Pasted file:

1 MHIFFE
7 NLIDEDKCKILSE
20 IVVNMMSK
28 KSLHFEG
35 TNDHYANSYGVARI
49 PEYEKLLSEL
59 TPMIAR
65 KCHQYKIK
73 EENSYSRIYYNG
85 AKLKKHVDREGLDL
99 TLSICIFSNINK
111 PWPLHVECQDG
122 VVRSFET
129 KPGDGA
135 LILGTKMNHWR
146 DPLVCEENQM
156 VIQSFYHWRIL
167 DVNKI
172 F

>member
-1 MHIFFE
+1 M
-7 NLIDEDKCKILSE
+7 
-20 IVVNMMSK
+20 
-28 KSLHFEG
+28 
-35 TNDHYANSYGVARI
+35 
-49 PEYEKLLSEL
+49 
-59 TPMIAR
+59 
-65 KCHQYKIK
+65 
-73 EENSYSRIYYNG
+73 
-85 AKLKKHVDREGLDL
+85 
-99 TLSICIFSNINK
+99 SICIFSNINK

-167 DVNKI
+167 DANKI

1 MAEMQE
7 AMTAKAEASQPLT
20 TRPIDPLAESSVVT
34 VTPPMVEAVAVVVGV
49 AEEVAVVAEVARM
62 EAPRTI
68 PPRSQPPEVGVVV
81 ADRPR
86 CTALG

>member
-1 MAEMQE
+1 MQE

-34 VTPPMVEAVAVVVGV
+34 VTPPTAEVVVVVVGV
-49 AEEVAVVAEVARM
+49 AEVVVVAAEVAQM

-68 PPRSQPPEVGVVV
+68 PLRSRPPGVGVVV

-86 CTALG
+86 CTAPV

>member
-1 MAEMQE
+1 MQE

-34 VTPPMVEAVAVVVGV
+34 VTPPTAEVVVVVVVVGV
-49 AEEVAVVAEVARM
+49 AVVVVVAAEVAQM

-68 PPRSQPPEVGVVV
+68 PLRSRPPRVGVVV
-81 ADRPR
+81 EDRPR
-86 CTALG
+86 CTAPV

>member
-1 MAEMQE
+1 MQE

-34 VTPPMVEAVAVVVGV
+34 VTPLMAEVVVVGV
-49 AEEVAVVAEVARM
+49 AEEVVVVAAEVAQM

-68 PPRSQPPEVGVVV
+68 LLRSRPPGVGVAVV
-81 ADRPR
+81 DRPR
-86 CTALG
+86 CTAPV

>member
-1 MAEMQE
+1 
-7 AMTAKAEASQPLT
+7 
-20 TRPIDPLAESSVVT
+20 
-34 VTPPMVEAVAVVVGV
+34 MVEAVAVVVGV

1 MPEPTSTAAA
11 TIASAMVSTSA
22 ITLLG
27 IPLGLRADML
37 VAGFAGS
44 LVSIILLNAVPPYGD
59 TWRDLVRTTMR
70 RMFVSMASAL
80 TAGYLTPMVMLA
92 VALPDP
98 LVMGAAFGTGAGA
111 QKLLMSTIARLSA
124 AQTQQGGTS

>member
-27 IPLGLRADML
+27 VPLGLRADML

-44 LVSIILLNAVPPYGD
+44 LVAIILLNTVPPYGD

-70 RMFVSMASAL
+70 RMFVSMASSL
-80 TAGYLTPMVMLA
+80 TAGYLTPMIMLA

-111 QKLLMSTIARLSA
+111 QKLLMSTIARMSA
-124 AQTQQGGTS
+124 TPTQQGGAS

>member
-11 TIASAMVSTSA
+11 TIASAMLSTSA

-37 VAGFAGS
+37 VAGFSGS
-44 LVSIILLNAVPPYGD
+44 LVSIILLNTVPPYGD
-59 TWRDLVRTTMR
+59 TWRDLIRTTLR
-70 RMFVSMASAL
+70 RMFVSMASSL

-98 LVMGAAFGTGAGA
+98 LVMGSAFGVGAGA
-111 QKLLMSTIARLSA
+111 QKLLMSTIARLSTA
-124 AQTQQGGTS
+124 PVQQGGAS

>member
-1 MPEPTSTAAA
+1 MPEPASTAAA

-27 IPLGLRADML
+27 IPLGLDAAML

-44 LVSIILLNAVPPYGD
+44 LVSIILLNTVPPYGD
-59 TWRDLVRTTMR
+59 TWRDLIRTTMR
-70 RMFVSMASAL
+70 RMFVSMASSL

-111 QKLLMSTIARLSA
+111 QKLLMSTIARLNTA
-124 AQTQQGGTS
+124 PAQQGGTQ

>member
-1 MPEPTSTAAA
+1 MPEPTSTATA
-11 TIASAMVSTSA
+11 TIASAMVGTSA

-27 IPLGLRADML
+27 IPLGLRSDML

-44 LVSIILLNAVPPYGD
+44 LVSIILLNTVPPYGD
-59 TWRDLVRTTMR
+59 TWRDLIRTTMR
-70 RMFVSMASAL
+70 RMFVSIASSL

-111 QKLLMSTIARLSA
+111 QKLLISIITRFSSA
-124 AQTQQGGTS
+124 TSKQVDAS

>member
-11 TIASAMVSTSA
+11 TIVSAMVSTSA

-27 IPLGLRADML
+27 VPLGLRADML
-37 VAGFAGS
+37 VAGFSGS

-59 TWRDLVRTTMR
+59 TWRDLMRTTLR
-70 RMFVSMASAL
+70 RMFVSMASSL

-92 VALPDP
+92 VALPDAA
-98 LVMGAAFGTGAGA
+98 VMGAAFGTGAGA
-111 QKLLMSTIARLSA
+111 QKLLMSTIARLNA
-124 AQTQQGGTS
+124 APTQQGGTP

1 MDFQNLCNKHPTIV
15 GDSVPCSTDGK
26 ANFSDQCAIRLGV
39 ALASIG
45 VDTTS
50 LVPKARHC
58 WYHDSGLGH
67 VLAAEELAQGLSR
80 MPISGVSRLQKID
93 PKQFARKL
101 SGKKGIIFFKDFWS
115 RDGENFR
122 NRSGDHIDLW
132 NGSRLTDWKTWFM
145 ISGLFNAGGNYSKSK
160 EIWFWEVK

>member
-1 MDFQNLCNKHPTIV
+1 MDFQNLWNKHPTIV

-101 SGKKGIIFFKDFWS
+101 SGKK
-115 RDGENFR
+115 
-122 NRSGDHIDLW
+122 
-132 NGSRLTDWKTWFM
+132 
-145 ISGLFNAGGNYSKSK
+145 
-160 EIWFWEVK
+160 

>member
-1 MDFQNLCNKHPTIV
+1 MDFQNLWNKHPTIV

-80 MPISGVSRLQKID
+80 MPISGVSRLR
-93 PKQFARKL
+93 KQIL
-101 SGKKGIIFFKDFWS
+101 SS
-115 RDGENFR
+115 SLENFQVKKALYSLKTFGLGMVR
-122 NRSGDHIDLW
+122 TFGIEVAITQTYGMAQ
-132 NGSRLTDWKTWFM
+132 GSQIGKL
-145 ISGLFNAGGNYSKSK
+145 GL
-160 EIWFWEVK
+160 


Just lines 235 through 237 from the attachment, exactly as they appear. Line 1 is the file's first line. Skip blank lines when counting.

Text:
+115 SLENFQVKKALYSLKTFGLGMVR
-122 NRSGDHIDLW
+122 TFGIEVAITQTYGMAQ